“I would characterize our expectations for the growth of most of these names to be normalized as we move beyond the pandemic environment,” Hogan said. “A lot of these companies offered us services that were essential during pandemic lockdowns that now will likely become just one of many choices we have. The reopening process has certainly been an eye-opener for a lot of the companies that really flourished during lockdowns.”
Stocks such as Peloton, Zoom and Netflix will continue to be impacted when consumers lose confidence in the economy or have less disposable income as they shift their spending elsewhere, Adam Parker, CEO of New York-based Trivariate Research, told TheStreet.
“These former darlings were the beneficiaries of the pandemic and have fallen,” he said. “The path of recovery is whether they can reinvent themselves or generate free cash flow. Not all of these stocks will be winners and many could be losers. “When the consumer’s income slows you will see that behavior. That bodes more poorly for stocks like Roku and Netflix.”
Zoom’s management team has been received well by Wall Street and other investors and has a lot of value to the brand name, Parker said. Back in August 2020, Zoom’s market cap was worth more than Morgan Stanley and Goldman Sachs combined.
“Zoom has more potential than Peloton and Netflix,” he said.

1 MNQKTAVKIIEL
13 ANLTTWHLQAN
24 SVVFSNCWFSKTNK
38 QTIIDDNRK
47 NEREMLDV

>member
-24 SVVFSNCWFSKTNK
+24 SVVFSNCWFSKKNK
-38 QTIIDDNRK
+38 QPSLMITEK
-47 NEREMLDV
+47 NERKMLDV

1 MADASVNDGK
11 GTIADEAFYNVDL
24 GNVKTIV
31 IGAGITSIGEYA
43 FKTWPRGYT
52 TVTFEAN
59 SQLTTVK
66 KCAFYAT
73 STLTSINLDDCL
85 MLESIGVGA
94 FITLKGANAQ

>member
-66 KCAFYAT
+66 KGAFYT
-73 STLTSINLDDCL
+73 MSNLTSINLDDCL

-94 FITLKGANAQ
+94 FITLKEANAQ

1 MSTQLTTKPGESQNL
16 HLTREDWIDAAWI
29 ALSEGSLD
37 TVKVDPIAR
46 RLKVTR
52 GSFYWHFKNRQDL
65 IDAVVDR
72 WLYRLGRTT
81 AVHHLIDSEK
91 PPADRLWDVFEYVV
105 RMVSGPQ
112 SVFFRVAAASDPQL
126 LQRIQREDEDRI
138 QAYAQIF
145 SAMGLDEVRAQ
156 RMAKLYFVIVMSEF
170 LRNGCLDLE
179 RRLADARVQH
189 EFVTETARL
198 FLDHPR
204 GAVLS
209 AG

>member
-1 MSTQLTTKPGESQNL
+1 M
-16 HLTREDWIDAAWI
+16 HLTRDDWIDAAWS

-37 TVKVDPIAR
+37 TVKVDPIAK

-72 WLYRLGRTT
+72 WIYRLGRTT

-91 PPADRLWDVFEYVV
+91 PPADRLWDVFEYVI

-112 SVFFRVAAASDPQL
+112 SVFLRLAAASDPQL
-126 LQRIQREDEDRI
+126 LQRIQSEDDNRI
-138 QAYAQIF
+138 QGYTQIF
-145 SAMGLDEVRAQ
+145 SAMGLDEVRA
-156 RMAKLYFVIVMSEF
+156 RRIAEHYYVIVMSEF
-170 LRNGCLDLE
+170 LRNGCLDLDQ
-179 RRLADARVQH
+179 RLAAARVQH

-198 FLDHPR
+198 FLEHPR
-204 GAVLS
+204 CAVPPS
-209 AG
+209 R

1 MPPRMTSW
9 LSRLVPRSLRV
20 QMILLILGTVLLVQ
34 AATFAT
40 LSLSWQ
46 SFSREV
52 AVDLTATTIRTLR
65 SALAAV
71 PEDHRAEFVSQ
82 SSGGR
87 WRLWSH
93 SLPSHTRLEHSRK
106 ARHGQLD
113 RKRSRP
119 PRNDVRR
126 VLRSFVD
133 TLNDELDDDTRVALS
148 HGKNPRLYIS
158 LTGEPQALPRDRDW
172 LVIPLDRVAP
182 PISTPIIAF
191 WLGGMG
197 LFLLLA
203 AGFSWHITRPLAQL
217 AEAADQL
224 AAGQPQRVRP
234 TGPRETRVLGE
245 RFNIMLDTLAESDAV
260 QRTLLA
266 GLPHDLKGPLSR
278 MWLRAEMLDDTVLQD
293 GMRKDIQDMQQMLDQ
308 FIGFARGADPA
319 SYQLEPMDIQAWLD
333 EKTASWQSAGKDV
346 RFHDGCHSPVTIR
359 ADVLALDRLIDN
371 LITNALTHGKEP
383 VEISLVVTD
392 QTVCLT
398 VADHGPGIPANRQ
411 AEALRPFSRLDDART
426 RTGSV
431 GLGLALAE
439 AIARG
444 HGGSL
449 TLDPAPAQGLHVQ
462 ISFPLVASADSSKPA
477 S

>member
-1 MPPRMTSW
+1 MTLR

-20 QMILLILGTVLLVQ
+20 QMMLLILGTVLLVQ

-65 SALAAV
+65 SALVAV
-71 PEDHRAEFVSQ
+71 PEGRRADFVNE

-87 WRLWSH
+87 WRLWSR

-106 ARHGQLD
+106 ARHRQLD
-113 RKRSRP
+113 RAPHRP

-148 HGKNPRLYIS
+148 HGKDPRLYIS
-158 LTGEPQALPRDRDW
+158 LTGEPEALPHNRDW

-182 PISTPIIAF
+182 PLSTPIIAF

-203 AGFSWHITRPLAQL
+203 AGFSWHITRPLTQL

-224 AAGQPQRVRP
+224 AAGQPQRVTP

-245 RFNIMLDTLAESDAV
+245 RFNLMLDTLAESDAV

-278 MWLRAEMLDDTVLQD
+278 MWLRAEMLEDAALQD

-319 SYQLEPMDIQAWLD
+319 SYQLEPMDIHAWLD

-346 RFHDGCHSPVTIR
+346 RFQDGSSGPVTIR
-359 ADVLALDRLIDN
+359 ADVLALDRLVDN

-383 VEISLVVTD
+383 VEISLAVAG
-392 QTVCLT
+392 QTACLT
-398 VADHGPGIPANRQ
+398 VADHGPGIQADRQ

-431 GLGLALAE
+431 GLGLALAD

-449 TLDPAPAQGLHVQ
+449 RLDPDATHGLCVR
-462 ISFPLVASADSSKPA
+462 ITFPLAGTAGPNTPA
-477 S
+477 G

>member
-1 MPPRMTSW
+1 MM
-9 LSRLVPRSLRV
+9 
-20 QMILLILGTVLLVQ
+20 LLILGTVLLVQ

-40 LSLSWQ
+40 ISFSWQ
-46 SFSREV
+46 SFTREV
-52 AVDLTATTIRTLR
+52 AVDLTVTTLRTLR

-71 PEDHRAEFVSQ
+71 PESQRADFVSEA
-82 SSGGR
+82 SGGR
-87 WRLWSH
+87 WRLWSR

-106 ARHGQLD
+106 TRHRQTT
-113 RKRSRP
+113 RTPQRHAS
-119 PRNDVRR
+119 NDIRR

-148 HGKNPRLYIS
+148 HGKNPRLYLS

Investors should focus on adding sectors that are generating more revenue because consumers feel comfortable venturing out more and on stocks where there is gross margin expansion and can produce positive free cash flow for the next six to 18 months.
Lodging, entertainment and some banks are sectors that are producing more interest from both consumers and investors.
“Investors should want exposure to industries that benefit as things open up,” Parker said.
Many of the pandemic work from home stocks had high quality problems, Steve Sosnick, chief strategist of Interactive Brokers, a brokerage based in Greenwich, Conn., told TheStreet.
“Their huge Covid-era success became unsustainable,” he said. “It brought years of future growth into the present, making forward comparisons tough. If I have a Peloton or Roku, do I need another in the immediate future? If I’m stuck at home I might buy cute stuff on Etsy, but how much do I need, and would I rather spend that money on experiences once I can enjoy them again.”
The expectations of how much revenue the companies could generate by some investors were unrealistic, Sosnick said.
“Investors extrapolated the unsustainable levels of growth into the future,” he said. “‘Growth at any price” replaced the classic “growth at a reasonable price.'”
The market is currently repricing growth across all sectors and stocks.
“The stocks with the loftiest expectations and/or marginal profitability are bearing the largest brunt,” Sosnick said.
Investors should seek out companies with long-term sustainable business models and not be “wowed by exponential revenue growth,” Johnson said.
Many of those stocks did not deserve those valuations and lack sustainable long term business models.
Warren Buffett’s mentor Benjamin Graham wrote that “in the short run, the market is a voting machine but in the long run, it is a weighing machine.”
The fundamentals of a business will win in the long run, he said. “A company like Peloton may deliver a great product, but does it deserve its current valuation in a very crowded exercise space? “
Provided by: The Street Retirement